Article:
Another Charter School Critic Misses the Mark

Accountability? Failed charter schools are closed; no record of same for district schools

An article in Bridge Magazine is the latest to question the value of charter schools in Michigan and point the finger at an alleged lack of oversight. Bridge repeats a claim by anti-charter interests that Michigan is the “wild west” of charter schools.

The column by The Center for Michigan founder Phil Power argues that Betsy DeVos, President-elect Donald Trump’s choice to be the U.S. secretary of education, should advocate for more oversight of Michigan charters so she can have an easier confirmation hearing. He writes, “Unfortunately, Michigan does not seem to have followed examples of states with the best charters. The reasons for our lagging are pretty clear. One key to success is tough oversight.”

Power continues: “Michigan does not require charter operators to have a proven track record before they are authorized to open schools. Moreover, our state does relatively little to discipline poor performers.”

ForTheRecord says: Power is right that Michigan parents want school choice for their children, but he’s wrong that poorly performing charters aren’t disciplined and that the answer is more oversight.

Power does not mention that in Michigan, 122 public school academies — the state’s term for charter schools — have been closed in the last two decades, mostly for a lack of academic or financial viability, or low enrollment. He also overlooks the fact that the state has never closed a traditional public school for poor performance.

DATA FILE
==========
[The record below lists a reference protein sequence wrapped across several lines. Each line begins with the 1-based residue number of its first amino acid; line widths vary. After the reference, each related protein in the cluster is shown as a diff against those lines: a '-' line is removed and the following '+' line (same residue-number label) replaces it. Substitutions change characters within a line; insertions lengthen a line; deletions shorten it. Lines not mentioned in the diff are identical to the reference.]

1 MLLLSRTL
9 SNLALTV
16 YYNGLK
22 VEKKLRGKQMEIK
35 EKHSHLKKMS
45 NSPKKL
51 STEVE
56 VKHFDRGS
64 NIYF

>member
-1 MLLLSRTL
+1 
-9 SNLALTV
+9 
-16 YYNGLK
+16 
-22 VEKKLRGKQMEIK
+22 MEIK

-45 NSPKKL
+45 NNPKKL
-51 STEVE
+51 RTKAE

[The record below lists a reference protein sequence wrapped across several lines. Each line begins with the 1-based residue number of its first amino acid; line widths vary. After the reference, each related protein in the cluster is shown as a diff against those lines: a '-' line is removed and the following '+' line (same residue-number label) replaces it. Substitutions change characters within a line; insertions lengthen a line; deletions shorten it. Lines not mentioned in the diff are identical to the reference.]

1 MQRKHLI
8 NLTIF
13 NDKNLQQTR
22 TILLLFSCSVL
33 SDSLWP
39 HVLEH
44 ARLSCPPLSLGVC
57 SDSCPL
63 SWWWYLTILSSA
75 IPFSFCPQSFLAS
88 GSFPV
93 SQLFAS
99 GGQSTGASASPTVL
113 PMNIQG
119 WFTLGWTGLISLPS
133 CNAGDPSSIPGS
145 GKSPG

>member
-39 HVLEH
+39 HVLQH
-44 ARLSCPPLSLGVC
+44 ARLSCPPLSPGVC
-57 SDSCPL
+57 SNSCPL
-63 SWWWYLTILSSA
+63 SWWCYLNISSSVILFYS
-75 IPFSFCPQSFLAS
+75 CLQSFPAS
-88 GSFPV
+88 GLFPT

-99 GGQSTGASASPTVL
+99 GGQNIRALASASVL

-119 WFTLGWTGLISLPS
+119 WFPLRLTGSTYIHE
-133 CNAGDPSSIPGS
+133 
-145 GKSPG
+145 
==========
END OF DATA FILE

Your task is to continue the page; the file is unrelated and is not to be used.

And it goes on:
In addition, the 2016 law authorizing a state bailout of the Detroit public school system mandates closure for any Detroit charter school whose student growth is in the bottom 5 percent for three years running. The consequences for failed public schools are far less certain.

The same law established charter-authorizer accreditation requirements for opening a school in Detroit and banned low-performing charter school operators from “authorizer shopping” if their current authorizing institution cancels their contract. Most of those authorizers are state universities, which also doesn’t quite square with “wild west.”

And of course parents are the ultimate line of accountability, since no child is required to attend a charter school. Children leave district schools for charter schools because that’s what their parents chose.

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Detroit Prep is a top-rated and economically and racially diverse charter school in the city. It's growth means it needs to move out from a church basement and into a new location. Nearby is a former Detroit Public Schools building, sitting empty for years. But, worried about competition, the public school district refused to sell. For years, district and local government officials in Detroit had worked to block public charter schools. They pushed legislation at the Michigan Capitol to hinder them, refused to sell to them, transferred surplus buildings from the district to the city government and imposed deed restrictions on property sales to private developers. All of it was aimed to hinder or even prevent charter school choice outside the confines of the Detroit school district.

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